Residents are opposing a £250m plan to redevelop the Liverpool International Garden Festival site.
The gardens will be ready for 2008 - Liverpool's Capital of Culture year
Langtree McLean has submitted plans to demolish the derelict festival hall to make way for about 1,300 homes and restore 56 acres of grounds.
People living nearby are angry that a large number of the trees on the site have been cut down by the developer.
Langtree McLean said it was important to get the trees cleared before the start of the bird nesting season.
The trees were originally planted as saplings more than 20 years ago to provide a woodland setting for the 1984 garden festival.
Residents are worried about the damage this will cause to more than 35 species of birds and 15 types of tree at the site.
A day of protest is taking place on Sunday afternoon to draw attention to the plans and build support to keep the site as a wildlife reserve.
Local resident Karen Fletcher said: "Any development has to solve major problems regarding the seriously contaminated nature of the underlying land on the site both during the building and for future residents.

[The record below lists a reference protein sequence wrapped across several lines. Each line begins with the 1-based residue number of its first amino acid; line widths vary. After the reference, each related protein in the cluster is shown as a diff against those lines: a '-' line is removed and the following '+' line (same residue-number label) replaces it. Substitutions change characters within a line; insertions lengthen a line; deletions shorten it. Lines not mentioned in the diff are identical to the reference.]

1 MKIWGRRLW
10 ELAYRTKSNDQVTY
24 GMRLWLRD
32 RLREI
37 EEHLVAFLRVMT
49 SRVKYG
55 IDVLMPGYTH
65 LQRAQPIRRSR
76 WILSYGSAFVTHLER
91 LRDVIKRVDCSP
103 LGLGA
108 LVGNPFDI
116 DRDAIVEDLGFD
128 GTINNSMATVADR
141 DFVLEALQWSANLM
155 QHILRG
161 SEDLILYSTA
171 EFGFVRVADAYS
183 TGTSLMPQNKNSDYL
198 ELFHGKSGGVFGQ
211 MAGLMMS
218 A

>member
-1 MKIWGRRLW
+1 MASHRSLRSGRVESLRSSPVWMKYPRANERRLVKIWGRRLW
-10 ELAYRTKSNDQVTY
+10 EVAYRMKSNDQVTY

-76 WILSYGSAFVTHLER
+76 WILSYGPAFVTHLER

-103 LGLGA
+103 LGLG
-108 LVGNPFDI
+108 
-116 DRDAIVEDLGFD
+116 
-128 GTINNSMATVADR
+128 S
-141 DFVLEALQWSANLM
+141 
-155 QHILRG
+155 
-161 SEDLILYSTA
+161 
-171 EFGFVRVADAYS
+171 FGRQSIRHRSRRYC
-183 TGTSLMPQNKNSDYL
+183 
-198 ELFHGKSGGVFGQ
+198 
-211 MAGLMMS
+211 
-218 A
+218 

"There are also huge issues regarding traffic and local amenities which have to be addressed.
"Langtree McLean should prove their case before destroying any more of the woodland which has taken 20 years to grow."
Langtree McLean said that under the terms of the lease they are required to manage and maintain the site and obtained a felling licence for the park area in October 2005.
A planning application has been submitted and the developer is hoping to complete the redevelopment in time for Capital of Culture year in 2008.
Langtree said it was necessary to start the clearance now so the timetable for the programme was not compromised.
The 1984 International Garden Festival was the first of its kind in the UK and billed as "a five month pageant of horticultural excellence and spectacular entertainment."
But the site has been neglected for about 20 years as a series of projects that have failed to be realised.